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This article summarizes the consequences that derive from the House Un-American Activities Committee labeling Civil Rights leaders as communists.
In this letter Joan Daves requests Dr. King's input on his chapter, "Black Power." Daves also inquires as to which magazine to send the manuscript first and suggests first sending it to "Life" magazine.
Here Joan Daves specifies the particulars of negotiations in advances and royalties on the sale of the Spanish edition of "Why We Can't Wait".
Vice Chancellor Bosanquet of the University of Newcastle Upon Tyne provides Dr. King with the photographs from the honorary degree service. In addition, he expresses gratitude for Dr. King's visit in the mist of his "strenuous" and "eventful" life.
In this letter, Florence thanks Dr. King for his address at the NATRA Convention. She also encloses a contribution to continue the work of the movement.
Minister Ahlberg extends condolences on behalf of The Congregational Church of Rockville Centre to Rev. Abernathy upon the assassination of Dr. King.
On behalf of Dr. King, Dora McDonald responds to a previous request made by Rev. Clyde Manschreck of the Methodist Theological School in Ohio. Miss McDonald informs Rev. Manschreck that the "Letter from Birmingham Jail" will be a part of Dr. King's newest publication that will be available in the fall of 1963.
Frederick E. Wallin invites Dr. King to speak at the Alderson-Broaddus College's Civic Interest Week, a weeklong study and discussion on political and economic concerns. He explains that he is inviting the most controversy speakers would seriously appreciated Dr. King's attendance.
This document contains the United States Commission on Civil Rights notes on an Atlanta Housing hearing. The Commission believes that Atlanta will present "new aspects of the problem." The Commission is also collecting information to determine whether equal opportunity in housing is denied due to discrimination. Also included are questions the Commission plans to ask regarding housing.
Dr. King informs Mrs. Fothergill that her idea to house African American students through a coordinated church effort has merit. He suggests that she contact Reverend Richard Battles of the Mount Olives Baptist Church in Hartford, Connecticut, who is a representative of the SCLC and gauge his reaction to the idea.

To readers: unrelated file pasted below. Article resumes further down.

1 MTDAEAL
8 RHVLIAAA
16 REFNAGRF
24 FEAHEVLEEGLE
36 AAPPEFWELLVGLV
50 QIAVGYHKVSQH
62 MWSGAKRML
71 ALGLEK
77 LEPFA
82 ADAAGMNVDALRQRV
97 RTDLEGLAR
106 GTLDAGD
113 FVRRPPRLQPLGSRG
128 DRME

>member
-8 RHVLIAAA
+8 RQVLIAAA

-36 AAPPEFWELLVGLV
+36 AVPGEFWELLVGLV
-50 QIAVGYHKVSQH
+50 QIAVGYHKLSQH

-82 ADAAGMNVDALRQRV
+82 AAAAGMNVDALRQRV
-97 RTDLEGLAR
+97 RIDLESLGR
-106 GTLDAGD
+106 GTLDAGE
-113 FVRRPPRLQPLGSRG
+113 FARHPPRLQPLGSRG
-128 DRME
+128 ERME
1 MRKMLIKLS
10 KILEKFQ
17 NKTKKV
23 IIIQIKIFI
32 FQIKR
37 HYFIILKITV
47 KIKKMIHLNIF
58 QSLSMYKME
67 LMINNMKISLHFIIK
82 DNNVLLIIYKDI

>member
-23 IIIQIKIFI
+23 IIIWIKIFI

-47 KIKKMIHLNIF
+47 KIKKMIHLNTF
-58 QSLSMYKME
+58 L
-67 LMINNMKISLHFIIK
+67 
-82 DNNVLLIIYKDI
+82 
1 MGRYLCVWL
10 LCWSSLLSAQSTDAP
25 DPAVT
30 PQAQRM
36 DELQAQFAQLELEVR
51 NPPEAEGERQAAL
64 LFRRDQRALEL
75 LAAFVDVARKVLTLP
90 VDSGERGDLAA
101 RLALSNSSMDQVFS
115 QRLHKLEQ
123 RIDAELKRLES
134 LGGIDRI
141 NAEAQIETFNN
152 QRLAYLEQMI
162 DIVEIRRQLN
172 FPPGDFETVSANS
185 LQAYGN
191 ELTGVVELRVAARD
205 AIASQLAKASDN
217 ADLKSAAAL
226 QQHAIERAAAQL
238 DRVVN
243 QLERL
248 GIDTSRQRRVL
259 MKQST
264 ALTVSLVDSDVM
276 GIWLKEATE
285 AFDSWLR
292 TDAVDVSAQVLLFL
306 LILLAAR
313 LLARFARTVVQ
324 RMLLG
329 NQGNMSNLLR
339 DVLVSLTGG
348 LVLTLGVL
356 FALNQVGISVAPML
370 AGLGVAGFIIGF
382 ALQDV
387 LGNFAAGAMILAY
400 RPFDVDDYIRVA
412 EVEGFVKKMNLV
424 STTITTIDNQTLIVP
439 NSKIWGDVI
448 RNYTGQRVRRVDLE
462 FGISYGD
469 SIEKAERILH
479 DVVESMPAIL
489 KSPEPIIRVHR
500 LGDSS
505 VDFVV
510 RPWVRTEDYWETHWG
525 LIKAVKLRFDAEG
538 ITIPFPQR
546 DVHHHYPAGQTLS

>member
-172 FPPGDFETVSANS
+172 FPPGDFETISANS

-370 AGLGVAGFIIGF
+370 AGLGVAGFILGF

Dr. King responds to a previous letter from Kathy Granata hoping that her words reflect the attitudes and thinking of the majority of today's young people. The Reverend continues by addressing Granata's young friend, stating that his exposure to her may aid him toward discovery.
Dora McDonald informs Charles Boddie that Dr. King cannot accept any speaking engagements for his desired date because he has previously committed to having lunch with some students and faculty.
William. B. Eerdmans Publishing Company requests to reprint Dr. King's "Letter From Birmingham Jail" in a small booklet for wider circulation. Eerdmans, Jr. writes, "your words...are those of a Christian martyr and saint."
In this letter, Dora McDonald tells Rev. England that Dr.King spent a few days in the hospital. She asks for Rev. England to send the insurance forms for Dr.King to complete.
William Geoghegan, Assistant Deputy Attorney General, thanks Dr. King for his telegram recommending L. N. D. Wells, Jr. to the Fifth Circuit of the United States Court of Appeals.
Dr. King writes about Friedrich Schleiermacher’s view that original perfection is part of human nature.
Paul R. Davis, Minister at First Congregational Church of Webster Groves, writes Dr. King regarding an interview between Dr. King and Father Daniel Lyons, S. J. about the connection between Vietnam and the need for US federal poverty program funding. Davis requests any material to "clarify critical interpretations" that may have been perceived by the interview.